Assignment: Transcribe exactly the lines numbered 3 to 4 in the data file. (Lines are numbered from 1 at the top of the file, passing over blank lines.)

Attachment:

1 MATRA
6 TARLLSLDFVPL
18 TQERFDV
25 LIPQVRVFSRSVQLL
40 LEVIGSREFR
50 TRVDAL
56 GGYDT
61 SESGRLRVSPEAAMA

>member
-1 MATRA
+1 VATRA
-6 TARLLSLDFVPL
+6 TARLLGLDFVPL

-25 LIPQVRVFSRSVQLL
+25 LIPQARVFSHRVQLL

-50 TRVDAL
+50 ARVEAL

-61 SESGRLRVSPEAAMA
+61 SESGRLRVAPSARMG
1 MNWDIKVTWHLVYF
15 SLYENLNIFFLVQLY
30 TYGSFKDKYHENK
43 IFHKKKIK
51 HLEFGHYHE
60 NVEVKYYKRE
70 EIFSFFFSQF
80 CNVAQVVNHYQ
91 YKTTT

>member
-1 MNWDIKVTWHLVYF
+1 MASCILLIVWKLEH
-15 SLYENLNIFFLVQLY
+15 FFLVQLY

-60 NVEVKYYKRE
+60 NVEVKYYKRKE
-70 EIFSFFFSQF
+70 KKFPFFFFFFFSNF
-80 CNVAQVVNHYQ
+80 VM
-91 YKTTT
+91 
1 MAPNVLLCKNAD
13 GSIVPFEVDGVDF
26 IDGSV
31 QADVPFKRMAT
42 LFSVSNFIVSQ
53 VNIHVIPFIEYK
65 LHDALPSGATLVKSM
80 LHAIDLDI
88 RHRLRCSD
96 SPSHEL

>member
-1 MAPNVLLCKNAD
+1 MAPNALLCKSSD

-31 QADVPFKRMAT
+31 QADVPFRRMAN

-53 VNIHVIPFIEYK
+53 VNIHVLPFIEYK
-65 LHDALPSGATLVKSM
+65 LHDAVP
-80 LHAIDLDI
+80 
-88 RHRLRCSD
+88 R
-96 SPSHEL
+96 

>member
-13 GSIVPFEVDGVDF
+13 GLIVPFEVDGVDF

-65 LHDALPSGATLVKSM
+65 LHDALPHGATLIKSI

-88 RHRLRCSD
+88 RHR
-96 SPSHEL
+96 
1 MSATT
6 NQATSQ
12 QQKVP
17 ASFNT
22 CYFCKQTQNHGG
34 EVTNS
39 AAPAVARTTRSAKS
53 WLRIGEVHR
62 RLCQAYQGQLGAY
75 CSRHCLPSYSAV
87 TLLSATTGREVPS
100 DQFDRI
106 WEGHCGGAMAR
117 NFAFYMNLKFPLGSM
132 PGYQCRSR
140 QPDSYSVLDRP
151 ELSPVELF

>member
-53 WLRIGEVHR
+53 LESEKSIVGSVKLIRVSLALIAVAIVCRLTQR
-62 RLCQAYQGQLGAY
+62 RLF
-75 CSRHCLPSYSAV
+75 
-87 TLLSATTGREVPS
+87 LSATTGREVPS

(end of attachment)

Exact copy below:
18 TQERFDV
25 LIPQVRVFSRSVQLL